To WayCAM producer Virginia Gardner, WayCAM has been extremely accommodating and helpful throughout the entire process of producing her show, Virginia’s Views and Vibes. With WayCAM’s help, Gardner has been able to gain confidence and experience in producing a show, while achieving something she is truly passionate about.
“[WayCAM is] the best,” Gardner said. “They make the studio available to me and they seem really excited about the things that I do. They’re [also] accommodating and make you feel like you’re the only one there.”
In addition, many feel that WayCAM has created a stronger and closer-knit community in Wayland, especially during the pandemic. Since local events are livestreamed on the WayCAM website, those who are not able to attend events in-person can still watch and cheer on their peers or family members online.
“This is a new kind of era for WayCAM and it’s very exciting,” Donnelly said. “WayCAM is not a bunch of cameras and cables, it’s people sharing their ideas, communicating back and forth and creating a community dialogue. [WayCAM] is a very particular and important tool for our community.”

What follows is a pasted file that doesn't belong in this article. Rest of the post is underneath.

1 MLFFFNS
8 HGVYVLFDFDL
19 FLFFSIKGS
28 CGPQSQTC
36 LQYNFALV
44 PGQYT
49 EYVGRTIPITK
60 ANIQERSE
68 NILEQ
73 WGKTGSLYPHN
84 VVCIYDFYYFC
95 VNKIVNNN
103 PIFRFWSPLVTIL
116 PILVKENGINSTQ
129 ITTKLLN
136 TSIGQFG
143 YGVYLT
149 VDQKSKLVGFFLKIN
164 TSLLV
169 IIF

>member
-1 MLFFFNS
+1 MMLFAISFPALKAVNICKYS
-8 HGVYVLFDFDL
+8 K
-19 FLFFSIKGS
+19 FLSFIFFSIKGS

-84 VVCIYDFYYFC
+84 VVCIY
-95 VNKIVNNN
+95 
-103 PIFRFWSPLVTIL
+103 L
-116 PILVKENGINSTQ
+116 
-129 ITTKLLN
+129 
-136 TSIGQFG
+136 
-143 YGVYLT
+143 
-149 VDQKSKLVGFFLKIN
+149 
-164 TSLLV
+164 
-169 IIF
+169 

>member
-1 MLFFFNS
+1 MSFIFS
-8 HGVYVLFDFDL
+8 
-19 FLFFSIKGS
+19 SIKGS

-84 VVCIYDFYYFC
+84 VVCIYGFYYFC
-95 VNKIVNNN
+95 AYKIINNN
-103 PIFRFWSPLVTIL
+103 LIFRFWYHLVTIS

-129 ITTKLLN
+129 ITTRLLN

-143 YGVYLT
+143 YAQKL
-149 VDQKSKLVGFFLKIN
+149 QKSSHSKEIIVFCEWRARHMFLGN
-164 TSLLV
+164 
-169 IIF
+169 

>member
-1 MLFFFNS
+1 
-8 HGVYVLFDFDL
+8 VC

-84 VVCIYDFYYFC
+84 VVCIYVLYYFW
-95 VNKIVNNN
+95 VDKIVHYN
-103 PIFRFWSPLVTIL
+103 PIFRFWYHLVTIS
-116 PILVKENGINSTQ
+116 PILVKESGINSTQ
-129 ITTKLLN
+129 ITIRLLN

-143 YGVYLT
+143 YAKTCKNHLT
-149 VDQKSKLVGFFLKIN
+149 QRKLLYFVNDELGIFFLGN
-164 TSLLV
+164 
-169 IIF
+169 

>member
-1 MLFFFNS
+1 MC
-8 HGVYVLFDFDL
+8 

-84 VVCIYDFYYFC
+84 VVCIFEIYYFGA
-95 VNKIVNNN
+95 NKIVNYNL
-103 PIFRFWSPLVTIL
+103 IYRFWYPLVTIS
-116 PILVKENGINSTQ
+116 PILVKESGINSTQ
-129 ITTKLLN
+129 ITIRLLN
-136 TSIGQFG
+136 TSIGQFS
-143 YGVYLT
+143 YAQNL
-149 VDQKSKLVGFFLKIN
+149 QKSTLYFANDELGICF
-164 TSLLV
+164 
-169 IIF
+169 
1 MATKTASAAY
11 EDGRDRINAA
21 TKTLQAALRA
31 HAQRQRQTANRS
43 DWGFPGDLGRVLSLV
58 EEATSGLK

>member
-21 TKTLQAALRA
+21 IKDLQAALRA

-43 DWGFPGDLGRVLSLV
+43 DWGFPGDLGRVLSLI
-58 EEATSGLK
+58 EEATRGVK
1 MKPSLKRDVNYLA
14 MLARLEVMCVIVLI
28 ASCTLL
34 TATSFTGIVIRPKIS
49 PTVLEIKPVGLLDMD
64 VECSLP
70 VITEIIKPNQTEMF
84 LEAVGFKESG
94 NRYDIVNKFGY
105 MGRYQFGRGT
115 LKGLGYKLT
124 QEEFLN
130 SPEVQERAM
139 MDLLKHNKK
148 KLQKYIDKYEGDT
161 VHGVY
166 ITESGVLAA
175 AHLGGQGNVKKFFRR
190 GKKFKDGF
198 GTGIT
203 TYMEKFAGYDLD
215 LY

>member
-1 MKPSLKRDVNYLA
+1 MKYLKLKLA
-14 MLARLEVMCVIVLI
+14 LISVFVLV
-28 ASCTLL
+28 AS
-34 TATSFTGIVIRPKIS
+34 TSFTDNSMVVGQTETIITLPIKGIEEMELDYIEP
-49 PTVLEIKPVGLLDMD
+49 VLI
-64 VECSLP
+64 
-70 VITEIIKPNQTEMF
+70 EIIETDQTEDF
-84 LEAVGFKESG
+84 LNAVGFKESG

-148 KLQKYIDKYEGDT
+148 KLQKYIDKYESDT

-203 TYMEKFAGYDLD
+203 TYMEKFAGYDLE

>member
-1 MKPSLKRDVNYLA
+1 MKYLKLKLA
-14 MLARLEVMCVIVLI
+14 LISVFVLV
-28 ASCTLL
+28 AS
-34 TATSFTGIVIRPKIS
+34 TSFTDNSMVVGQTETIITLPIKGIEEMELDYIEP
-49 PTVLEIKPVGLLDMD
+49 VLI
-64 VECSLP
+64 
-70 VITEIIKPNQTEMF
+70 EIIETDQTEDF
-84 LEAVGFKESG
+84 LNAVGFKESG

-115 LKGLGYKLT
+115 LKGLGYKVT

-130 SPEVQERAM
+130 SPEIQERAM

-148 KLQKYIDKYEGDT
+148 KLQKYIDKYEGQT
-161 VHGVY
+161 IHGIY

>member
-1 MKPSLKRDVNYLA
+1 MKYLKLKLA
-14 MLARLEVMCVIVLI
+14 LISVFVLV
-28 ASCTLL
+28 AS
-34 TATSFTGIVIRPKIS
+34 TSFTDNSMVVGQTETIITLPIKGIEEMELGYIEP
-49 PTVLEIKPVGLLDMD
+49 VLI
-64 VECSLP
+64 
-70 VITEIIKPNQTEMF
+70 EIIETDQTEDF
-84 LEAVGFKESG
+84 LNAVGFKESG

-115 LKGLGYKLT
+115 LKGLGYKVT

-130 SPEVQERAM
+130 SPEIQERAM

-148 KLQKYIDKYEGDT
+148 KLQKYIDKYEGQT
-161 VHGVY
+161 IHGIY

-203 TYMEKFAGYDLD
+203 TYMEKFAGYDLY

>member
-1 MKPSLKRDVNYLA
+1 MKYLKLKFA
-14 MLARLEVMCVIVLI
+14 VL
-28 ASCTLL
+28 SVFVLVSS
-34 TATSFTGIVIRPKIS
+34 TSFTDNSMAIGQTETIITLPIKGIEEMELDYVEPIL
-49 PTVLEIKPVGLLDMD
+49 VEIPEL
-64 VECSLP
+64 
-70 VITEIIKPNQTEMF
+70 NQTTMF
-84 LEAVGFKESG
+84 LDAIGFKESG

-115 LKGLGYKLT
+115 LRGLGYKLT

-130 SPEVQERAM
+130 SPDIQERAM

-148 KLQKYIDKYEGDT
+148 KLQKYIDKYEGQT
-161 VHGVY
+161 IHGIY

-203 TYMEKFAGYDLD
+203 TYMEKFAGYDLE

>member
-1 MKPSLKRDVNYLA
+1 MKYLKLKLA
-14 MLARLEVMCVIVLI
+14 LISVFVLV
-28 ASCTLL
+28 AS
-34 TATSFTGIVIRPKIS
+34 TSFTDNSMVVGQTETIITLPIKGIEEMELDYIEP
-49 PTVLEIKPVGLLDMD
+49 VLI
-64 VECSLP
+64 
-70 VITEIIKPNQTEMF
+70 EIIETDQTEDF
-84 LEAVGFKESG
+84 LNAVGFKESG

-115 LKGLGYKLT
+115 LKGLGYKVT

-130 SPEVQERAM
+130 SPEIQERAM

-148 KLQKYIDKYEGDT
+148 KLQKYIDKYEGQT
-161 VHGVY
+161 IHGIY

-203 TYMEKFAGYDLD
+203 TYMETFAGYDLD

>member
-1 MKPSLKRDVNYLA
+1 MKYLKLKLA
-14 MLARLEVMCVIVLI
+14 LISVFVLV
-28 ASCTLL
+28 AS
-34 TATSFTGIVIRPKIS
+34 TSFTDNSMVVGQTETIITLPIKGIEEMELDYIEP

Compared to many other towns in Massachusetts, WayCAM is a unique streaming service. According to the executive director of WayCAM, Jim Mullane, WayCAM is one of the last local streaming news sites, and is a key asset to Wayland because it allows every person to view local PEG events and experiment with producing videos.
“[WayCAM is] a really great thing that Wayland has that not many other towns have,” Hines said “I’m incredibly lucky that I get to [gain experience in filmmaking through WayCAM]. I don’t have much of a budget and I don’t really have a real crew, but it’s still ridiculously cool that I’m able to go around and make make something dumb just for the fun of it. I like having that [option].”
WayCAM has specifically supported WHS students for the past several years through offering opportunities like the honors script to screen class, submitting work produced by students for national awards and even awarding students with scholarships.
“[By supporting WayCAM,] not only are you helping your local community to record what’s going on, you’re also giving a lot of career opportunities for [WHS] students,” Mullane said. “[Many] high schools don’t have [the kind of involvement] we do. We have 22 international awards, [and] I also have a handful of students that have won Emmys.”